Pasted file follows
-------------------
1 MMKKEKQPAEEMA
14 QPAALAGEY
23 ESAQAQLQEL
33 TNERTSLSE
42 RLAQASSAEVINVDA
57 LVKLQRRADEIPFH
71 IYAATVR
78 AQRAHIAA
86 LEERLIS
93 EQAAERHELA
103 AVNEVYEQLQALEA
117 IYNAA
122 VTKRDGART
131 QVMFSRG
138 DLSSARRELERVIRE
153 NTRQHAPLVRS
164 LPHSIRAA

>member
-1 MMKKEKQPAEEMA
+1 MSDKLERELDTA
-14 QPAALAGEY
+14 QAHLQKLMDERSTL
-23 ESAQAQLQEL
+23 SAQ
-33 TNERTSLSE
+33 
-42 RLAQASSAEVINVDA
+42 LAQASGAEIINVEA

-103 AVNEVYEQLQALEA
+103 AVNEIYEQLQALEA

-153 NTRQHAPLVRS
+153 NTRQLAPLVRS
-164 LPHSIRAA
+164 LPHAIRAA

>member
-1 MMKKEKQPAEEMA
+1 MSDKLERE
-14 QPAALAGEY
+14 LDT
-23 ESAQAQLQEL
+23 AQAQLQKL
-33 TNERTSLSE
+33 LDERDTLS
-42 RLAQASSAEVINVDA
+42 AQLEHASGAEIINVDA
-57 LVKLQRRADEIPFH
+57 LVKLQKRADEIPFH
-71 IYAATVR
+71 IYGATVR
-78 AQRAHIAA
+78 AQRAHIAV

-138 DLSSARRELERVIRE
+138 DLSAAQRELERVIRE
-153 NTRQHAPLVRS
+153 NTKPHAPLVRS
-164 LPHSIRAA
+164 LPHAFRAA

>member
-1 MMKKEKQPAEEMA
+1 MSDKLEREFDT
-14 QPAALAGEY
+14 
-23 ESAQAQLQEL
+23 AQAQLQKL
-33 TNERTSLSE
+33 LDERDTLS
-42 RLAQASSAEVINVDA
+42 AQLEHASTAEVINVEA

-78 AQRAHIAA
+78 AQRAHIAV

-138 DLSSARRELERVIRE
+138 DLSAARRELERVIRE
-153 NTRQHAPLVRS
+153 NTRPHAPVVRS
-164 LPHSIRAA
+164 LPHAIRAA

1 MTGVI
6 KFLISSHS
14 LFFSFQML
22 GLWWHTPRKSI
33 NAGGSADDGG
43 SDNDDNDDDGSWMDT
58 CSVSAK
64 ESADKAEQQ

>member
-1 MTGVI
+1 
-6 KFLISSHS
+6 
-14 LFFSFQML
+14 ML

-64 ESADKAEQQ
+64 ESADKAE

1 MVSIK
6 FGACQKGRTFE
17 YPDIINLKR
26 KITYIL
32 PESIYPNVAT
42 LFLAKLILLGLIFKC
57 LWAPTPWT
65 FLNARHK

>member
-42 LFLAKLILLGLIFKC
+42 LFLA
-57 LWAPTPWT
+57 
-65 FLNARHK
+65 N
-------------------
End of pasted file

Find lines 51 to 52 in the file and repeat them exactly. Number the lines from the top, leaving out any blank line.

+78 AQRAHIAV

-138 DLSSARRELERVIRE